We are to plead to God on behalf of the other person. It’s important that we pray God’s Will and not interject our own perception into our prayers. What we know is God’s Will is for the other person to be a living vessel of honor submitted and completely reliant upon God for life and breath and direction. God doesn’t want us to make one decision without Him because He knows that alone we will mess it up, just as Adam and Eve messed it up in the beginning.
Our commitment to the relationship is a commitment to God to show His love to the other person. The love we have for someone comes from God. The determination we have for doing our part, regardless of how that person behaves, comes from God. Our love for someone does not depend on that person’s current determination, or lack thereof, to have a right relationship with God.
Our value of and respect for others doesn’t come from their beliefs and actions, it comes from our beliefs. When we understand this, we are in control to remain steadfast, regardless of the other person’s behavior. How we behave and respond toward others is a direct reflection of our relationship with Christ. It’s not always reflective of how the other person sees and treats us. Often, it’s an apparent contrast.
Two pieces of advice this week for your communications and relationships: Have a heavenly state of mind and leave the consequences up to God. Don’t worry so much about the other person’s response. Prayerfully, carefully choose your words after listening and seeking to empathize with the other person. Do all things with God’s love, and you’ll leave no room for selfish ambition. If things don’t go as you intend or hope, just keep prayerfully, carefully considering your own attitudes and actions, and leave the rest of to God. Just do your part, not trying to do His.
I love the example we have of King David in Psalm 27. He desires the LORD. He has enemies and knows his life is safest as close to God as he can get. Look in verse 8 where David acknowledges his own response to God’s invitation to us all to seek His face. David faithfully responded in obedience and with expectation. David shows full confidence in the LORD above all human forms of relationships, even his parents. He understands the inevitable fallibility of humans and knows his trust is more wisely placed in God. David seeks God’s help for how to maneuver his present situation and relationships. David is aware of the danger his enemies present, and his response is to seek God’s wisdom, direction, and protection. In verse 11, David asks God to teach him His ways. The word used for teach is interpreted as “yara” meaning “to throw, shoot.” The word used for way is interpreted as “Derek” meaning “way, road, distance, journey, manner.” David is asking God to help him know what choices to make in order to please God. Thinking of the teaching from the perspective of the student’s learning, David doesn’t want to aim and get it wrong, but he intends to hit a bull’s eye with his first attempt. He is confident that God will instruct him perfectly, and he is making himself ready to receive and obey God’s instructions.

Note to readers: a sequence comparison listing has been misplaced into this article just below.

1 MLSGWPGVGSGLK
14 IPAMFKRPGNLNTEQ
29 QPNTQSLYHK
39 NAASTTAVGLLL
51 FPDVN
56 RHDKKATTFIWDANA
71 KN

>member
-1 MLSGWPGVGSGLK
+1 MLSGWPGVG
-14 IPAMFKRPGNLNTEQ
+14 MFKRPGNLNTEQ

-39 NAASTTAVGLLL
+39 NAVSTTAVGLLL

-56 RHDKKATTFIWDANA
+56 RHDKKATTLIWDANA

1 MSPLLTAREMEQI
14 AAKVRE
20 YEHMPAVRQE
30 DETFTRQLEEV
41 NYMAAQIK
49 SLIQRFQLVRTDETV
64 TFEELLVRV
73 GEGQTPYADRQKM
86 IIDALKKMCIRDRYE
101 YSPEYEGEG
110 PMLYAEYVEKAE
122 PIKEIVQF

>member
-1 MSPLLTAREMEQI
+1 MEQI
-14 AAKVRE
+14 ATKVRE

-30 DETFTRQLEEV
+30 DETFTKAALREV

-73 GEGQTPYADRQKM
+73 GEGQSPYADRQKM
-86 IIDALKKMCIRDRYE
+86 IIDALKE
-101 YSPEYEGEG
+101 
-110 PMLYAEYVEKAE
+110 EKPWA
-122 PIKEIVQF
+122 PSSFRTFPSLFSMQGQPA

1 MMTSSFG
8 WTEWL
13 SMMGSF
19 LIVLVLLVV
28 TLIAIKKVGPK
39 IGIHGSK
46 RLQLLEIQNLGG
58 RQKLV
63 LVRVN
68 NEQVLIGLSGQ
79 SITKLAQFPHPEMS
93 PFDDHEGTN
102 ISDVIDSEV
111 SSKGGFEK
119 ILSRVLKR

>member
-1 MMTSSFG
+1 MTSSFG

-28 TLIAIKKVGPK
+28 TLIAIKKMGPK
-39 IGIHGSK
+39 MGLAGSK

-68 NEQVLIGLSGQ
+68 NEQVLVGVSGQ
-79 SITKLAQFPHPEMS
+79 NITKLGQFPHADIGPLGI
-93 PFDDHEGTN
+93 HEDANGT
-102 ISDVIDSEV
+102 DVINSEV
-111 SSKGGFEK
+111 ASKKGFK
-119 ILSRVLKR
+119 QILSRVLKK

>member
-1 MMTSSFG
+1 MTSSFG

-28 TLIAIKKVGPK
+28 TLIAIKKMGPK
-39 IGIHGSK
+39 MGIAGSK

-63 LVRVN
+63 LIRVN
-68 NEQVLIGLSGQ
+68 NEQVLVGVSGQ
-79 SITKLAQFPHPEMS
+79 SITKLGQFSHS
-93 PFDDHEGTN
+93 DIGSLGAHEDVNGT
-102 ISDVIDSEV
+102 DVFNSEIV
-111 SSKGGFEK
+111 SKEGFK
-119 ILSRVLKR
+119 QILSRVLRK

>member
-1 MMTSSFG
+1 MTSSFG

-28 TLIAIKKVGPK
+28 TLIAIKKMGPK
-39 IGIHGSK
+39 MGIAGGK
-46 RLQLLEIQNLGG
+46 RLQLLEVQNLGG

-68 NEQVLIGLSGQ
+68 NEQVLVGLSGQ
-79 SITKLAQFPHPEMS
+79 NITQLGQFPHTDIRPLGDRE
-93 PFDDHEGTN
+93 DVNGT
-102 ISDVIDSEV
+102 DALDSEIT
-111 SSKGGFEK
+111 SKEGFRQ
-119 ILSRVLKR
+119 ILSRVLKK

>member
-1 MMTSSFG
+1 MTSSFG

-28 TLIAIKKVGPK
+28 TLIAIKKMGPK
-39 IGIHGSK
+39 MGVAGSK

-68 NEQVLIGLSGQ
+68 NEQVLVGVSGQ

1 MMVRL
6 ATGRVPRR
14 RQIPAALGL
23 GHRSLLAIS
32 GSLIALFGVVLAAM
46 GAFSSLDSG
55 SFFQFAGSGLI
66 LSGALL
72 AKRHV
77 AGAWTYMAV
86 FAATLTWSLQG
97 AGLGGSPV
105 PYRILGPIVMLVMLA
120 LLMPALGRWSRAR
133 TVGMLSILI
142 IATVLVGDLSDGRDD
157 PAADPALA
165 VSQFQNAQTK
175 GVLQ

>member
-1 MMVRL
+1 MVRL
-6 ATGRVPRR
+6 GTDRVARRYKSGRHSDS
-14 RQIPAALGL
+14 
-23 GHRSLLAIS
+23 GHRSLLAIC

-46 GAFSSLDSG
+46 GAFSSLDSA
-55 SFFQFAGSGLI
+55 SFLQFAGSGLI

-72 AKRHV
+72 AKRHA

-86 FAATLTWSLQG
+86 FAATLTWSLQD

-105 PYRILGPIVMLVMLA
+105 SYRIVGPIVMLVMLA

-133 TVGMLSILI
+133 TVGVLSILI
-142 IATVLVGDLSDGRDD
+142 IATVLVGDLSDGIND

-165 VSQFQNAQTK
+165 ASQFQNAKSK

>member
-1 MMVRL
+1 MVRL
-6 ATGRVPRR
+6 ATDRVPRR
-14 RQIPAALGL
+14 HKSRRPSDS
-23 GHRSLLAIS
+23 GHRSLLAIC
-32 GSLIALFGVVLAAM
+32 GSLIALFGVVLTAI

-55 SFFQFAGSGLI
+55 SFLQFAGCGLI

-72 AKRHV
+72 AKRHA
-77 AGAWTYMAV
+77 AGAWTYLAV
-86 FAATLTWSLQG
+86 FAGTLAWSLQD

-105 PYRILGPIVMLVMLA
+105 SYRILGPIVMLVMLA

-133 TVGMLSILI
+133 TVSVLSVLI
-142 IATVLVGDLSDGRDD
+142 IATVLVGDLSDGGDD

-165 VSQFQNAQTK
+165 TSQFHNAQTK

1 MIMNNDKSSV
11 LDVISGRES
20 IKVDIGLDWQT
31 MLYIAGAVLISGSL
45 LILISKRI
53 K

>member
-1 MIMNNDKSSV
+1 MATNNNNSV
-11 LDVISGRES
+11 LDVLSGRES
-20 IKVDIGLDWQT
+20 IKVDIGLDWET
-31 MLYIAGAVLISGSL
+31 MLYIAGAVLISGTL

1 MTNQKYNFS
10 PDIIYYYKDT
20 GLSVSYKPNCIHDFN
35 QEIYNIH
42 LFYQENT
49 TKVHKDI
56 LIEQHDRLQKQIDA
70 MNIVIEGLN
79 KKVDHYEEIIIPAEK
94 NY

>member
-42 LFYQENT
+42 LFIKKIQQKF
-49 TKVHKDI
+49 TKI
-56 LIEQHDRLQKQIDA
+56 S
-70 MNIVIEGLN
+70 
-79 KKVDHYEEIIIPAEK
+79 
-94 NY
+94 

1 The Lord is my light and my salvation; whom shall I fear? the Lord is the strength of my life; of whom shall I be afraid? 2 When the wicked, even mine enemies and my foes, came upon me to eat up my flesh, they stumbled and fell. 3 Though an host should encamp against me, my heart shall not fear: though war should rise against me, in this will I be confident. 4 One thing have I desired of the Lord, that will I seek after; that I may dwell in the house of the Lord all the days of my life, to behold the beauty of the Lord, and to enquire in his temple. 5 For in the time of trouble he shall hide me in his pavilion: in the secret of his tabernacle shall he hide me; he shall set me up upon a rock. 6 And now shall mine head be lifted up above mine enemies round about me: therefore will I offer in his tabernacle sacrifices of joy; I will sing, yea, I will sing praises unto the Lord. 7 Hear, O Lord, when I cry with my voice: have mercy also upon me, and answer me. 8 When thou saidst, Seek ye my face; my heart said unto thee, Thy face, Lord, will I seek. 9 Hide not thy face far from me; put not thy servant away in anger: thou hast been my help; leave me not, neither forsake me, O God of my salvation. 10 When my father and my mother forsake me, then the Lord will take me up. 11 Teach me thy way, O Lord, and lead me in a plain path, because of mine enemies. 12 Deliver me not over unto the will of mine enemies: for false witnesses are risen up against me, and such as breathe out cruelty. 13 I had fainted, unless I had believed to see the goodness of the Lord in the land of the living. 14 Wait on the Lord: be of good courage, and he shall strengthen thine heart: wait, I say, on the Lord.